“Instead of trying to get policy across, I had to report the work of others,” said Kimberly, who has participated in Model UN conferences in Geneva, New York, Philadelphia and in Washington DC, where she was part of represented the Philippines at a delegation that received an “Honorable Mention” award. “My breaking news could change the entire direction of the committee, but my position as a journalist would never have existed in a different conference.”

To read Kimberly’s in-depth reflection on her experience at the UPeace conference, click here.

Involving students as civil society and media representatives was indicative of a broader effort by UPeace to make the conference a more effective educational experience. Students had to respond to a ‘real-time’ simulated crisis half way through the proceedings, they were instructed on the importance of respecting the cultural diversity of participants and before the conference Pace students received a three day course on human rights issues taught by UPeace faculty. 

“The UPeace conference was different from other conferences in that it was more focussed on a discussion of ideas and an exchange of viewpoints rather than cutthroat competition,” said Michelle, who has studied abroad in Cork, Ireland and Rome, Italy and volunteered with Villa La Paz Foundation in Lima, Peru. “The short course on human rights before the conference was very informative, interesting and beneficial since it was directly related to the topics we covered in the committee.”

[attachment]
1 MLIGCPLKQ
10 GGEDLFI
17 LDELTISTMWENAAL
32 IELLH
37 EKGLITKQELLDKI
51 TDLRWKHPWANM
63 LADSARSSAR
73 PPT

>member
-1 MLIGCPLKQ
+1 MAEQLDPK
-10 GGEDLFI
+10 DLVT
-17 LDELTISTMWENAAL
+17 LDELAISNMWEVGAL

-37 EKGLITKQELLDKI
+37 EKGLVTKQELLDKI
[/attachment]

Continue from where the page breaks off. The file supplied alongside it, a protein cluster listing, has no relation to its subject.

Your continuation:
Michelle and Kimberly were among 13 students from Pace University New York City attending the intensive conference at UPeace’s idyllic campus just outside of San Jose, Costa Rica. The theme of the 2013 conference was “The Path to Peace in an Increasingly Global Society.” Participants, a mix of 150 college, graduate school and high school students, hailed from 49 countries, the most diverse ever UPeace Model UN conference.

“I worry sometimes that Model UN can give students a skewed impression of how resolutions and treaties actually come about and allows them to avoid being held accountable for what they say in their committees” said Dr. Matthew Bolton, Model UN faculty advisor at Pace University New York City. “But the UPeace conference gave students the experience of dealing with journalists on deadlines, keeping their cool in press conferences and being called out by human rights groups.”

For more about Pace University’s participation in the UPeace conference, click here.

Located only two express subway stops from the iconic United Nations complex on the East River, Pace University’s New York City Model UN program has a 60-year history of excellence in regional, national and international conferences. Model UN at Pace is uniquely integrated into the Political Science curriculum within the Dyson College of Arts and Sciences and aims to encourage students to develop wisdom, knowledge, skills and community for global citizenship and vocation.

Pace University’s program also tries to link Model UN students to the global policymaking community in New York City, through bringing guest speakers to class and helping students to connect with international NGOs.

About Matthew Bolton

I am assistant professor of Political Science at Pace University and author of Foreign Aid and Landmine Clearance.